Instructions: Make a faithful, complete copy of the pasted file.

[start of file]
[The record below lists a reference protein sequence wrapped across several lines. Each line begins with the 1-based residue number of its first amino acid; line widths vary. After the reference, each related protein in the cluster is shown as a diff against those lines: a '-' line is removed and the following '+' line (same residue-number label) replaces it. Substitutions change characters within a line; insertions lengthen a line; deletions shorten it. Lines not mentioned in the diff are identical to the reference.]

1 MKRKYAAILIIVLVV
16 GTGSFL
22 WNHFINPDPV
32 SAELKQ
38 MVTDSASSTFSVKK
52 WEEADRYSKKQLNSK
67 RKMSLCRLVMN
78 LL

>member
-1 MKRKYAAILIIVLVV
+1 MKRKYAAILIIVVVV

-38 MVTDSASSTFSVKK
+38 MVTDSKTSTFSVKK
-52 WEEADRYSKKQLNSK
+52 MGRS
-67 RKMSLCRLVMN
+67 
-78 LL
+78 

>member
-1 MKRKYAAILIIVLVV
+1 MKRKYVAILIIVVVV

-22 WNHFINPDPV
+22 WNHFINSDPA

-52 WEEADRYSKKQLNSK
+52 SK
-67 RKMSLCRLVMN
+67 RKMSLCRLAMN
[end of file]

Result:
[The record below lists a reference protein sequence wrapped across several lines. Each line begins with the 1-based residue number of its first amino acid; line widths vary. After the reference, each related protein in the cluster is shown as a diff against those lines: a '-' line is removed and the following '+' line (same residue-number label) replaces it. Substitutions change characters within a line; insertions lengthen a line; deletions shorten it. Lines not mentioned in the diff are identical to the reference.]

1 MKRKYAAILIIVLVV
16 GTGSFL
22 WNHFINPDPV
32 SAELKQ
38 MVTDSASSTFSVKK
52 WEEADRYSKKQLNSK
67 RKMSLCRLVMN
78 LL

>member
-1 MKRKYAAILIIVLVV
+1 MKRKYAAILIIVVVV

-38 MVTDSASSTFSVKK
+38 MVTDSKTSTFSVKK
-52 WEEADRYSKKQLNSK
+52 MGRS
-67 RKMSLCRLVMN
+67 
-78 LL
+78 

>member
-1 MKRKYAAILIIVLVV
+1 MKRKYVAILIIVVVV

-22 WNHFINPDPV
+22 WNHFINSDPA

-52 WEEADRYSKKQLNSK
+52 SK
-67 RKMSLCRLVMN
+67 RKMSLCRLAMN